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+ - Global map of Ganymede published by USGS

Submitted by Grampa John
Grampa John (1817948) writes "A group of scientists has produced the first global geologic map of Ganymede, Jupiter’s seventh moon. The map, published by the U. S. Geological Survey, illustrates the varied geologic character of Ganymede’s surface, and is the first complete global geologic map of an icy, outer-planet moon. The geologic map of Ganymede is available for download online."

Comment: Re:Tesla will not cave on this (Score 1) 387

by Mal-2 (#46234711) Attached to: Ohio Attempting To Stop Tesla From Selling Cars, Again

Some states (I only know SPECIFICALLY of California, but I have heard of this being a problem elsewhere) prohibit the buying of NEW out-of-state vehicles, even ones that pass all emissions standards and such. California prevents registering any out-of-state vehicle with less than 7500 miles on it, meaning the only way you can bring in an out-of-state car is to register it somewhere else (good luck with that if you live in California) until it's officially a used car.

On the other hand, this screws California out of the sales taxes, because by the time the car is brought in, it's specifically NOT a new car.

Comment: Re:Philosophical question: (Score 1) 131

by Mal-2 (#46234543) Attached to: China's Jade Rabbit Lunar Rover Officially Declared Lost

Relatively speaking, yes. If it had failed to land softly and had instead cratered, that'd just be an epic fail. If it had blown up on the launch pad, that would be a complete embarrassment. If it had failed to phone home at all, that would be a different type of fail. As it is, they got it there in one piece and deployed it and proved that it worked. It just didn't KEEP working, which is hopefully a solvable problem. This means it makes sense to send up bigger, more expensive missions, which might not have seemed justified had the failure been at some previous stage. It succeeded in proving they've got the basics in place. There was only so much actual science to be done with a tiny rover, so the fact that it was unable to complete the mission is less important in this particular case.

Comment: Re:And A Rebuttal (Score 1) 360

by Mal-2 (#46158433) Attached to: Why Games Should Be In the Public Domain

If it's still in active development, then the upgrades and expansions get fresh copyright protection. If the copyright term was 15 years, and he's still working on it after 15 years, then all that would fall into the public domain would be the FIRST version of the program -- not the program as it stands now.

Comment: Re:Opera is dead. (Score 1) 181

by Mal-2 (#46127305) Attached to: Former Dev Gives Gloomy Outlook On Linux Support For the Opera Browser

It's just a disfunctional Chrome with Opera branding now.
It died when they abandoned their own codebase.

This is why I never upgraded from the 12.x series. Once that stopped working on a variety of sites (namely Mega, and incomplete support for Google Docs), I moved back to Firefox (via Pale Moon -- for some reason my system doesn't like 32-bit Firefox but 64-bit is just fine).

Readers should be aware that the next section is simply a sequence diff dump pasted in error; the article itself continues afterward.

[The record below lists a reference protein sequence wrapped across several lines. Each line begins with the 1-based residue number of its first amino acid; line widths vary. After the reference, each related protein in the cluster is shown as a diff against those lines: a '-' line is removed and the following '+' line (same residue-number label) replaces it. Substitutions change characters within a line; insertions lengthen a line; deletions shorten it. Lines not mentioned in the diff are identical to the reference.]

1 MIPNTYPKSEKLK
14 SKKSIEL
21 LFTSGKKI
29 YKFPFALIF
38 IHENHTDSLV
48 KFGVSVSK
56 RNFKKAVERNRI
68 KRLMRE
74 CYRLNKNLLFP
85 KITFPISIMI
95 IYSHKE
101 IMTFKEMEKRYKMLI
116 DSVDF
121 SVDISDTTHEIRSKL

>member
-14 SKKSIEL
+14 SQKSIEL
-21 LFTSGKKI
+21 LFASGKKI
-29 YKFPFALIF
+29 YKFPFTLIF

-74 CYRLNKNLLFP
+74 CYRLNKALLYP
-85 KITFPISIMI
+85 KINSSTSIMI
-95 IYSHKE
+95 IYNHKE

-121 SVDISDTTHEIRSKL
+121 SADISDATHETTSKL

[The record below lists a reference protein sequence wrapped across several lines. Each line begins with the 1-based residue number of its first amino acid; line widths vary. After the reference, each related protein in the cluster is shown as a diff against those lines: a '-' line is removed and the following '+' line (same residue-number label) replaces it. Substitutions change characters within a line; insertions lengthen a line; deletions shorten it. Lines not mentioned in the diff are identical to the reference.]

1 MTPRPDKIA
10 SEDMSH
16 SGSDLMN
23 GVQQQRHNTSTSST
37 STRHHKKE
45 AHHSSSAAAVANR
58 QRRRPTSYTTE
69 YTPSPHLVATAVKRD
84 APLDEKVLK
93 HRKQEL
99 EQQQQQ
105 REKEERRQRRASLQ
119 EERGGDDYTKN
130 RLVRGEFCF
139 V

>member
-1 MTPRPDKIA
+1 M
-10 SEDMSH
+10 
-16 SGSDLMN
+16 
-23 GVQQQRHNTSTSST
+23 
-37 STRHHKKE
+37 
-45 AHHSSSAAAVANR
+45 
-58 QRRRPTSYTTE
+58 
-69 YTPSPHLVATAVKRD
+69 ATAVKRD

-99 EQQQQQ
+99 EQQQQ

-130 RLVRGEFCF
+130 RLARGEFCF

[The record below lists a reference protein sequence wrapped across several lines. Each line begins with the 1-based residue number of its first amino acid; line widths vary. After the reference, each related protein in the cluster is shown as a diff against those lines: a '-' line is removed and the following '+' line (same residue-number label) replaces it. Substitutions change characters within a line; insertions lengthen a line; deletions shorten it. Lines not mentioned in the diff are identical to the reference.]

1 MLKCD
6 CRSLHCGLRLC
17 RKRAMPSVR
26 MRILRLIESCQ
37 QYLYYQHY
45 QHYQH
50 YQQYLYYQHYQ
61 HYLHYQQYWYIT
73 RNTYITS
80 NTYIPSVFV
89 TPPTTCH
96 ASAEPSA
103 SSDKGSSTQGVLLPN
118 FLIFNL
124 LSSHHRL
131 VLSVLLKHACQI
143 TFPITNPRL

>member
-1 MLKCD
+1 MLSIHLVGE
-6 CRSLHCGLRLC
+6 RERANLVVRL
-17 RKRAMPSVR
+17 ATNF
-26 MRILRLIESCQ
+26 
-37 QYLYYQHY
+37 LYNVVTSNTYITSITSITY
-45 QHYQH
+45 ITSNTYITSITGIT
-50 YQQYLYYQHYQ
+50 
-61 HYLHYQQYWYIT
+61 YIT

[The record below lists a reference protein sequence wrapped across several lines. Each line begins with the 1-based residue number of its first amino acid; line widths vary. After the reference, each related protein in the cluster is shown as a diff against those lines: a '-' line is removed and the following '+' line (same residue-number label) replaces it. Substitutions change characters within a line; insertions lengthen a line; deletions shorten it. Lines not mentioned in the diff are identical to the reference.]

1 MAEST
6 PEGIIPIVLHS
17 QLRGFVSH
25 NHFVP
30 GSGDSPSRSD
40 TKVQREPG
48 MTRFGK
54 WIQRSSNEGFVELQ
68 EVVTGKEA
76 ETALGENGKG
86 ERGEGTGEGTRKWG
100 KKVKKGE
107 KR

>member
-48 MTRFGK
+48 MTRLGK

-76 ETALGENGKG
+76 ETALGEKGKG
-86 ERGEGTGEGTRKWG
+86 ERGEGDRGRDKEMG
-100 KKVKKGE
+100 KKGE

Stripping out Bookmarks functionality and then not replacing it for three straight releases was when I knew the Opera goose was well and truly cooked.

+ - Water Plume 'Unequivocally' Detected at Dwarf Planet Ceres->

Submitted by astroengine
astroengine (1577233) writes "Astronomers analyzing data from the now defunct Herschel infrared space observatory have made a huge discovery deep inside the asteroid belt. Dwarf planet Ceres, the largest body in the region, is generating plumes of water vapor. “This is the first time water vapor has been unequivocally detected on Ceres or any other object in the asteroid belt and provides proof that Ceres has an icy surface and an atmosphere,” said Michael Küppers of the European Space Agency in Spain and lead author of a paper published today (Jan. 22) in the journal Nature."
Link to Original Source

Comment: Re:Well, isn't this nice (Score 1) 961

by Mal-2 (#45592827) Attached to: Why Scott Adams Wished Death On His Dad

Yes, if I realized that I would be dead either way in such an assault, I would not try to kill my assaulter and drag them into death with me. Life is too precious a thing for questionable fucks like you to cheapen it.

I would. I don't trust the universe to deliver karma. Sometimes it takes direct action. If killing my assailant means they are no longer capable of killing someone else, that justifies it as far as I'm concerned.

Comment: Re:Liberty is the only thing in danger here. (Score 1) 550

by Mal-2 (#45462309) Attached to: Sen. Chuck Schumer Seeks To Extend Ban On 'Undetectable' 3D-Printed Guns

Smokeless powder is largely unregulated, as it is considered obsolete. Casting your own bullets from lead ingots is a cinch. While smokeless powder doesn't pack the same punch as the powder used in modern cartridges, it's still quite capable of inflicting lethal injury. You'd just have to get your hands on the brass and the primer. Or, make yourself a black powder revolver and skip the cartridges. It would be extremely slow to reload, but just as fast as a modern revolver for however many shots you equip it with.

Comment: All-liquid is worthy. (Score 1) 172

by Mal-2 (#45441479) Attached to: U.S. 5X Battery Research Sets Three Paths For Replacing Lithium

An all-liquid formulation is probably the most worthy of these goals, for increasing energy density still further without losing the seriously impressive power density and charge rate of LFP batteries. The voltage will also be a factor in some devices -- already many devices can be powered by single cells, simplifying charge circuits (no need for balancing or detecting a failing cell) and possibly improving reliability (since one failed cell = a dead pack).

Chemist who falls in acid is absorbed in work.